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DNC chairman says he won’t step down after chaotic Iowa caucuses

FILE - In this Tuesday, Oct. 15, 2019, file photo, Tom Perez speaks before a Democratic presidential primary debate hosted by CNN/New York Times at Otterbein University, in Westerville, Ohio. The Democratic National Committee is increasing pressure on its presidential candidates to commit to campaign actively for the party's nominee in 2020. The unity push from Chairman Perez is part of a wide-ranging voter outreach strategy designed to prevent the mistakes that cost Democrats the 2016 presidential election. (AP Photo/John Minchillo, File)

(CNN) — Democratic National Committee Chairman Tom Perez said Sunday that he has no intention of stepping down following criticism over the chaotic Iowa contest, but that there will be a discussion about the state’s status as the first-in-the-nation caucuses.

“Absolutely not,” Perez told CNN’s Jake Tapper on “State of The Union” when asked if he has considered resigning. “Jake, look at the last three years. My job when I came in was to rebuild our infrastructure, to win elections. When you do that, sometimes you have to make tough decisions.”

He continued, “We have been winning. This is what it’s about. I think it’s really important for people to take a broader step back right now.”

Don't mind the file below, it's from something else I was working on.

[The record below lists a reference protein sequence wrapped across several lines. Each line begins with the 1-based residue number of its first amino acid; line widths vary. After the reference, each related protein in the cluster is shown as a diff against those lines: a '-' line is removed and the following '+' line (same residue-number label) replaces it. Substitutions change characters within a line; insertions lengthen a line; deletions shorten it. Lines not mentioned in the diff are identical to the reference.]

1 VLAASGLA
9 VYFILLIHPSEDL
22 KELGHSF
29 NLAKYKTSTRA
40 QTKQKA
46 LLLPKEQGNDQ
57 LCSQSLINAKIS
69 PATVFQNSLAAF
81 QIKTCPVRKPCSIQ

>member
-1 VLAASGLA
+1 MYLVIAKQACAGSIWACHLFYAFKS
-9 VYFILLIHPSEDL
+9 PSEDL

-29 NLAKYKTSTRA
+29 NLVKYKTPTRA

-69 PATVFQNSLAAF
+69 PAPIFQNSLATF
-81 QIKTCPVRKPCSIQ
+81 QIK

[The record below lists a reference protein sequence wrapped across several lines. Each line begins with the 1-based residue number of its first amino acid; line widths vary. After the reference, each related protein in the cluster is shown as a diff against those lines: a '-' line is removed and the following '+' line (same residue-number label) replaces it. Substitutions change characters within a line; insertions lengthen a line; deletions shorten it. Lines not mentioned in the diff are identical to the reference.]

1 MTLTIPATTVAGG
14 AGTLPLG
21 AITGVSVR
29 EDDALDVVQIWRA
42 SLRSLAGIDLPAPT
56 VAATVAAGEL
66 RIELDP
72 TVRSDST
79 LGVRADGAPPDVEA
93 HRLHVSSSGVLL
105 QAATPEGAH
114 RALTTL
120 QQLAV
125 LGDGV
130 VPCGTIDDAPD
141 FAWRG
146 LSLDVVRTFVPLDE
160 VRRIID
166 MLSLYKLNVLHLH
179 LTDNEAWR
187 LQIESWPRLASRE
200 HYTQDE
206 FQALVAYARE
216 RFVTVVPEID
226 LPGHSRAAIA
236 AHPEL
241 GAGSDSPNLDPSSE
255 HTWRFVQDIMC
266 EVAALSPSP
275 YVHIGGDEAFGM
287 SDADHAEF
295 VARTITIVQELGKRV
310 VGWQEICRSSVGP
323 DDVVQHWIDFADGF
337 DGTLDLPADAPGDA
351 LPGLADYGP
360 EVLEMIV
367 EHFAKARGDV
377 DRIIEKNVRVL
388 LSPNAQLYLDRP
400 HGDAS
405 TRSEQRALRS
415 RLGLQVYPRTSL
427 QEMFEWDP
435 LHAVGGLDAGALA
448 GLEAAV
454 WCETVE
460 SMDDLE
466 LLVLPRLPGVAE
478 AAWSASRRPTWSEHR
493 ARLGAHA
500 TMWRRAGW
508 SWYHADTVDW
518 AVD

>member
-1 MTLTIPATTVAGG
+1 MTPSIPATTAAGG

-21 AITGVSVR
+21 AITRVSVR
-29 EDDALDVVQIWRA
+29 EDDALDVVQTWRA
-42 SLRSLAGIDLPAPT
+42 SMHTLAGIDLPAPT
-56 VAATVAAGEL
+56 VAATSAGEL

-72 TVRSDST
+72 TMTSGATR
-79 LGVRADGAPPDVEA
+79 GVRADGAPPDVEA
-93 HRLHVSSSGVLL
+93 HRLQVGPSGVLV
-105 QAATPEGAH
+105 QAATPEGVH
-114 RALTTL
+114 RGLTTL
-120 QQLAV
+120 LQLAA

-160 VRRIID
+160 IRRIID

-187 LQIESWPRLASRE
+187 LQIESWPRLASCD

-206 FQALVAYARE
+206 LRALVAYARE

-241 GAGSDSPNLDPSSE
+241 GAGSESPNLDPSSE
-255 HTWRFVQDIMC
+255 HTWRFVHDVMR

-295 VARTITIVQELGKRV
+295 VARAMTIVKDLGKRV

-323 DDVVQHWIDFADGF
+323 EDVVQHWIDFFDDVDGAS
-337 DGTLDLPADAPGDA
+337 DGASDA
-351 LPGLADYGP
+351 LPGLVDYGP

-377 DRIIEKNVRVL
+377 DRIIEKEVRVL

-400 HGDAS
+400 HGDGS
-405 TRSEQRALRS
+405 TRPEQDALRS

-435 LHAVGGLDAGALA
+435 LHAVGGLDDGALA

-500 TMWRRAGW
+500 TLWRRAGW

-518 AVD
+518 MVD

Democrats have criticized a cascading series of problems in Iowa — including difficulties getting through on the phone to report results after precinct officials had trouble with the app — that led the state Democratic Party to hold off on releasing results on Monday night, and some have gone as far as to call for Perez to resign. Democratic presidential candidate Rep. Tulsi Gabbard was one to call for him to step down, telling WMUR News 9 on Sunday, “Ultimately this is a failure of leadership, and I think the DNC chair Tom Perez should resign.”

Confusion in the caucuses left Democratic candidates Bernie Sanders and Pete Buttigieg each claiming victory in Iowa, with Buttigieg holding a slim lead over Sanders in the caucuses with 100% precincts reporting. The former South Bend, Indiana, mayor leads the Vermont senator by one-tenth of one percentage point in the all-important state delegate equivalent count.

The presidential campaigns for Buttigieg, Sanders and Elizabeth Warren submitted their respective evidence of inconsistencies from the caucuses count to the Iowa Democratic Party.

The Iowa Democratic Party announced on Saturday that it was reviewing reports of irregularities from 95 precincts — 5% of the total 1,765 precincts in the state. The party said in a statement that they had already initiated the process and that the possible corrections will be made public by noon Central (1 p.m. ET) Monday — before the party officially allocates how many delegates the campaigns will get from Iowa.

Perez has called for a recanvass of the results and on Sunday said there will “absolutely” be a future conversation about the state’s status as the first stop in the Democratic nominating process.

“Well, that’s the conversation that will absolutely happen after this election cycle, and after the last election cycle we had a conversation about two really important things: Super delegate reform and the primary caucus issue that we’re discussing now,” he said. “And that’s going to happen again.”